I take FFT of my real time data that I collect from current probe. I successfully get the FFT spectrum. But my supervisor ask me to normalize the harmonic component present at 25 Hz in the FFT spectrum with fundamental component. Can you please guide me how I should do this task.
Also what is normalization and what are its benefits.
The frequency of fundamental component is 50 Hz.
Your attention and consideration will be highly appreciated.
Solved! Go to Solution.
Normalization, when used in this manner, is the process of setting the reference component (the fundamental) to a magnitude of unity and scaling all other components by the same amount.
One practical way of doing this is to find the magnitude of the fundamental component and divide all components by that value.
The major problem occurs if the sampling is not synchronous with the fundamental frequency. Then the energy of the fundamental is spread over several frequency bins and the calculation of the magnitude of the component is not so simple.
What is your sampling frequency?
Please run your VI until you have some data shown on Data Graph 2. Stop the VI. From the Edit Menu select Make Current Values Default. Save. Then post that VI. It will have the data saved so that we can see it.
I am using sampling rate 25 KHz and total samples collected is 100 K. In attachment, I have replaced real time DAQ with simulated signals so that you can run the vi. In simulated signals 50 Hz signal is fundamental while 25 Hz and 75 Hz signals are harmonics.
Here is one way to normalize. Note that the dB mode must be off. Also be aware that if the sampling frequency was not a integer multiple of the fundamental frequency, this method would not work as well.
Because you are generating simulated signals, it is not necessary to save the data as default in the graphs. The file size is 93 kB compared to 2.2 MB.
You can manipulate the data in dB units, too. The operation for this is different:
Because you are working in the logarithmic scale, when the units are in dB, you have to apply Subtraction instead of Division and Addition instead of Multiplication.
tronoh wrote:.And also I could not understand the benefit of normalization. Does without normalization, results will not be accurate?
No, the data is accurate before and after normalisation as well. The difference is a human perspective. The data may be better readable after the normalisation. One can quickly see, how much is the attenuation at the questioned frequency compared to the value at the fundamental frequency. Otherwise, one had to do a subtraction "on the fly".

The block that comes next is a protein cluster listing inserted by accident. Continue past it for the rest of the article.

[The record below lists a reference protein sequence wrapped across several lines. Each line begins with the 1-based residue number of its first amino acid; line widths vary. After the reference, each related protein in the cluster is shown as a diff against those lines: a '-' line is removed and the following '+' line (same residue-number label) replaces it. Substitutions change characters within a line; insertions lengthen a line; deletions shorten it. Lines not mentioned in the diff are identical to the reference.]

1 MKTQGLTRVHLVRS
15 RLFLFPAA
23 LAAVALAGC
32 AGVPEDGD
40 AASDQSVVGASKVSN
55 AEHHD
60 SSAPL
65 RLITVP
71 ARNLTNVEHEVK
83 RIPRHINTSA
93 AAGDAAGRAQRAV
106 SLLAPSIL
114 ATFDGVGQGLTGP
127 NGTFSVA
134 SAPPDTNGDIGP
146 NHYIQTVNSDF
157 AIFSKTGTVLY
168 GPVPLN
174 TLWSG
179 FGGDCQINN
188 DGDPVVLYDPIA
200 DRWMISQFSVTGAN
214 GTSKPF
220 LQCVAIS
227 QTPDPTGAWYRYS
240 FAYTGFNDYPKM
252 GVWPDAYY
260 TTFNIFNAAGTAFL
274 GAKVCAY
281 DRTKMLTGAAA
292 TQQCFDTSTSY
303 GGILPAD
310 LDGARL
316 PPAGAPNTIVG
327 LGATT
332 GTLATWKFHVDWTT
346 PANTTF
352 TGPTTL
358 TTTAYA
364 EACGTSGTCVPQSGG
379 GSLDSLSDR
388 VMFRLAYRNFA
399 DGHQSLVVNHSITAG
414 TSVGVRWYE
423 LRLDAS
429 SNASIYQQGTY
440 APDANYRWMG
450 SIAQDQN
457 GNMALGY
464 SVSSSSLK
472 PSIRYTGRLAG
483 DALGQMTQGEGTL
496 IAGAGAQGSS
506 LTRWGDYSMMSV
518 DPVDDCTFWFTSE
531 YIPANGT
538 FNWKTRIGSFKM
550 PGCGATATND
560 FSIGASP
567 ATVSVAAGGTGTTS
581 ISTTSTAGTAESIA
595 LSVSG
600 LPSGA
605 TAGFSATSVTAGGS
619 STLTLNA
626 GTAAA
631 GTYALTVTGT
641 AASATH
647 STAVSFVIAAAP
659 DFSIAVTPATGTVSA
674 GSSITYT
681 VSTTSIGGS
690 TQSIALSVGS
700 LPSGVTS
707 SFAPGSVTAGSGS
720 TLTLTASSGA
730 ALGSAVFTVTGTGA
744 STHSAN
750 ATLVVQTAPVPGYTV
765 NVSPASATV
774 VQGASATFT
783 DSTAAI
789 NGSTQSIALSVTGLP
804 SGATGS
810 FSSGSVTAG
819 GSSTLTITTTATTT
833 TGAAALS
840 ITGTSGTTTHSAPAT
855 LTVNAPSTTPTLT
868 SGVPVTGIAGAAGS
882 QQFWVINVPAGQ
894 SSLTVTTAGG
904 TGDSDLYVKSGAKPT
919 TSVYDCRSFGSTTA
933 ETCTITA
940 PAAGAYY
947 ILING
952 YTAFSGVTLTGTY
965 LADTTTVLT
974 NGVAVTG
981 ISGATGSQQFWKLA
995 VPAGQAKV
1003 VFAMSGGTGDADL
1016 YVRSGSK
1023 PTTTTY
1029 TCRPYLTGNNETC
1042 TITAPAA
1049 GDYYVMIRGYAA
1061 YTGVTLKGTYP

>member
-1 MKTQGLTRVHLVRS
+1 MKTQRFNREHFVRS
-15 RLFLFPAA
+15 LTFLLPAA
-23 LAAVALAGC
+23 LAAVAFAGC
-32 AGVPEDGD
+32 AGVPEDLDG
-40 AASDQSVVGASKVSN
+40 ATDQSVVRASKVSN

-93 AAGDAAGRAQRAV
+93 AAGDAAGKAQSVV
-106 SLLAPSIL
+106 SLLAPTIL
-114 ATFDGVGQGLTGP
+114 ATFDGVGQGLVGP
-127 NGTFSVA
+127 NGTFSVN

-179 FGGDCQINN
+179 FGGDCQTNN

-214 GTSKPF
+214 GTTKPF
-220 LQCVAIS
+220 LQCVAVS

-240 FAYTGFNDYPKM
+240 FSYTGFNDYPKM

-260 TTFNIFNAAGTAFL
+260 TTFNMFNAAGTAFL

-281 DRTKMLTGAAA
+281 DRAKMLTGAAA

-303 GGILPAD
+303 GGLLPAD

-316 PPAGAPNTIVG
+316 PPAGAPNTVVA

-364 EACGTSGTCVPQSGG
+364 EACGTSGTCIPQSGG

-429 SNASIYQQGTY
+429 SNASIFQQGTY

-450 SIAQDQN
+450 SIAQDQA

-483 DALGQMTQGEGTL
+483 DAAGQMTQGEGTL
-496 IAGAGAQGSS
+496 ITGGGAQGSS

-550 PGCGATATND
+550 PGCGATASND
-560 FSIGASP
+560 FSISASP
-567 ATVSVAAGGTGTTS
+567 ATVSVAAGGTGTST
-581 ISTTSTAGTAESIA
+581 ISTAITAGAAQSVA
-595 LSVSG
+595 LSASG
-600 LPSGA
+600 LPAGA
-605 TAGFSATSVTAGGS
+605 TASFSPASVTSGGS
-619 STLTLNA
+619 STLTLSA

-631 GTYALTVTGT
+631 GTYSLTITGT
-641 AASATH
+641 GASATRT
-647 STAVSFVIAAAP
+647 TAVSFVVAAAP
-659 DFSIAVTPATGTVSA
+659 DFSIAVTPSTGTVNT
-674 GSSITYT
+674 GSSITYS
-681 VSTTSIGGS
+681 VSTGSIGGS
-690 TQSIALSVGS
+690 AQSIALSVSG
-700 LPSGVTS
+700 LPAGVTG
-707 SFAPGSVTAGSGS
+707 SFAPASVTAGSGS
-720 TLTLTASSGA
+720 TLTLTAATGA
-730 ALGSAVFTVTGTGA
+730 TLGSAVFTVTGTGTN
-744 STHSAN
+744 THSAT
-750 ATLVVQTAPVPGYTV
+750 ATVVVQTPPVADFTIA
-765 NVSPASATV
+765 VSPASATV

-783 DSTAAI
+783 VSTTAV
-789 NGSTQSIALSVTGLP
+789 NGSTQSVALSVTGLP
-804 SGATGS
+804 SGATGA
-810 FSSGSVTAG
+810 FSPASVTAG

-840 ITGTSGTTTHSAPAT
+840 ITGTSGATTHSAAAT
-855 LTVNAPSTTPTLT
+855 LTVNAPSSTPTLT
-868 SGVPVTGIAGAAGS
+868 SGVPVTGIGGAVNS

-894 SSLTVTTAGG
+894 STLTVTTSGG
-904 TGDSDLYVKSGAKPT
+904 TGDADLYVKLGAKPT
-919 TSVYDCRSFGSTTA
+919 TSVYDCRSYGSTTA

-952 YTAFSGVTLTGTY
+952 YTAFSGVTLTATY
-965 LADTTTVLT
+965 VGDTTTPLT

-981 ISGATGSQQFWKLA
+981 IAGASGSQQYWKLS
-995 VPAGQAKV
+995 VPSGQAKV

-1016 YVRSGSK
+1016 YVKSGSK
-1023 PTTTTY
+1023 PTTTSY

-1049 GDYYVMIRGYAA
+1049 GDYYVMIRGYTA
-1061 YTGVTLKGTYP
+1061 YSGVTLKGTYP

I have try to "normalize" the instantaneous current spectrum and instantaneous power spectrum but i could not do it. Can you please help me in this regard. My vi is attached.
Also can you please verify that whether my method to calculate instantaneous power is correct or wrong. (I measeure motor line current "I" and phase to phase voltage "V" both are at 50 Hz fundamental frequency, then I multiply instantaneous current with instantaneous voltage to calculate instantaenous power "VI")
The problem is to know what to use as a reference for the normalization. The image below shows an expanded view of the Instantaneous Current Spectrum with the display style set to show the actual data points. I also moved the frequency indicator wired to the Tone Measurements VI into the image. The frequency as detected is not exactly 50 Hz. Note that the data points in the spectrum are not symmetrical about 50 Hz. This is another indication that the sampling is not perfectly synchronous. The result is that the spectrum contains 11 points fro 49 to 51 Hz which are within 60 dB of the highest point. If you want to normaize to the fundamental, you need to determine the total energy in the fundamental component. That probably includes the data points in that 2 Hz range or maybe slightly more.
Although you stated that you are sampling at 25 kHz, the latest VI you posted shows 8 kHz sampling.
Multiplying the voltage and current waveforms will give you instantaneous power - almost. If you are using a multiplexed A/D converter, then there is a small time delay between channels. That produces a phase shift that will introduce errors in the instantaneous power and other results like power factor. For example sampling two channels at 8 kHz means that each sample on one channel is 12.5 us apart. Consecutive voltage and current samples may be separated by half that much (assuming you are only sampling two channels). The phase shift at 50 Hz from a 6.25 us delay is 0.11 degrees. You will need to decide it that introduces more error than you can tolerate. Faster sampling will reduce that. Using a simultaneous sampling DAQ device (which contains one A/D converter per channel) will eliminate it.
My device is NI PCI 6281, I select sampling rate of 8 KHz and total colected samples 64 K, sampling mode continuous, terminal configuration Differential mode
1. For instantaneous current spectrum, I want to normalize with respect to fundamental component which is at 50 Hz.
2. For instantaneous power spectrum, I want to normalize with respect to fundamental componet which is at 100 Hz.
3. Minor error in phase shift of instantaneous power is acceptable.